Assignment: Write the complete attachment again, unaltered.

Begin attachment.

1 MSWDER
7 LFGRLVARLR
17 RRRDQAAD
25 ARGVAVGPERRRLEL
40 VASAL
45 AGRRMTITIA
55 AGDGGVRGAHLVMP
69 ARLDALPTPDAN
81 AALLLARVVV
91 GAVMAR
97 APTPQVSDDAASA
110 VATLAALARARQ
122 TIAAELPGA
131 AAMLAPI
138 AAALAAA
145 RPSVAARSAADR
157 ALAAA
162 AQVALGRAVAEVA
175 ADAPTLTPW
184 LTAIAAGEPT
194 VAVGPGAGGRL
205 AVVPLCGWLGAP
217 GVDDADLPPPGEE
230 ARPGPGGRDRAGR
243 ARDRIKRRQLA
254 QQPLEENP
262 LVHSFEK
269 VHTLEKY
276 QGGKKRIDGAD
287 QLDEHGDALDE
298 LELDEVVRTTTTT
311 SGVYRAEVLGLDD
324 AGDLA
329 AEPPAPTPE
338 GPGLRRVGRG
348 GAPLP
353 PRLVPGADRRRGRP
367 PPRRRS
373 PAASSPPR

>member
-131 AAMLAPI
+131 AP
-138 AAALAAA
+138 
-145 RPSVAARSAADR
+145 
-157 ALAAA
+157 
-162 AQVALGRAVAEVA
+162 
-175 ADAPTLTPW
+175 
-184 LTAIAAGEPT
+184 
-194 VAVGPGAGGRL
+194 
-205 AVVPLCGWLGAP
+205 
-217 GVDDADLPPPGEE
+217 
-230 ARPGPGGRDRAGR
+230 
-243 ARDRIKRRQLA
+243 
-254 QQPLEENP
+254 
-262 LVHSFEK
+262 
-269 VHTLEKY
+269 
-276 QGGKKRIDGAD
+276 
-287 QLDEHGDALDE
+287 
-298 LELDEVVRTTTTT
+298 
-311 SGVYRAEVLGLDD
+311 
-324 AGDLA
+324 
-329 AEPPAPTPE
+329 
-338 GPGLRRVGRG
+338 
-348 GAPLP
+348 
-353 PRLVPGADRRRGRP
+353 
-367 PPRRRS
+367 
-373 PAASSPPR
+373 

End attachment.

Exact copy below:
1 MSWDER
7 LFGRLVARLR
17 RRRDQAAD
25 ARGVAVGPERRRLEL
40 VASAL
45 AGRRMTITIA
55 AGDGGVRGAHLVMP
69 ARLDALPTPDAN
81 AALLLARVVV
91 GAVMAR
97 APTPQVSDDAASA
110 VATLAALARARQ
122 TIAAELPGA
131 AAMLAPI
138 AAALAAA
145 RPSVAARSAADR
157 ALAAA
162 AQVALGRAVAEVA
175 ADAPTLTPW
184 LTAIAAGEPT
194 VAVGPGAGGRL
205 AVVPLCGWLGAP
217 GVDDADLPPPGEE
230 ARPGPGGRDRAGR
243 ARDRIKRRQLA
254 QQPLEENP
262 LVHSFEK
269 VHTLEKY
276 QGGKKRIDGAD
287 QLDEHGDALDE
298 LELDEVVRTTTTT
311 SGVYRAEVLGLDD
324 AGDLA
329 AEPPAPTPE
338 GPGLRRVGRG
348 GAPLP
353 PRLVPGADRRRGRP
367 PPRRRS
373 PAASSPPR

>member
-131 AAMLAPI
+131 AP
-138 AAALAAA
+138 
-145 RPSVAARSAADR
+145 
-157 ALAAA
+157 
-162 AQVALGRAVAEVA
+162 
-175 ADAPTLTPW
+175 
-184 LTAIAAGEPT
+184 
-194 VAVGPGAGGRL
+194 
-205 AVVPLCGWLGAP
+205 
-217 GVDDADLPPPGEE
+217 
-230 ARPGPGGRDRAGR
+230 
-243 ARDRIKRRQLA
+243 
-254 QQPLEENP
+254 
-262 LVHSFEK
+262 
-269 VHTLEKY
+269 
-276 QGGKKRIDGAD
+276 
-287 QLDEHGDALDE
+287 
-298 LELDEVVRTTTTT
+298 
-311 SGVYRAEVLGLDD
+311 
-324 AGDLA
+324 
-329 AEPPAPTPE
+329 
-338 GPGLRRVGRG
+338 
-348 GAPLP
+348 
-353 PRLVPGADRRRGRP
+353 
-367 PPRRRS
+367 
-373 PAASSPPR
+373 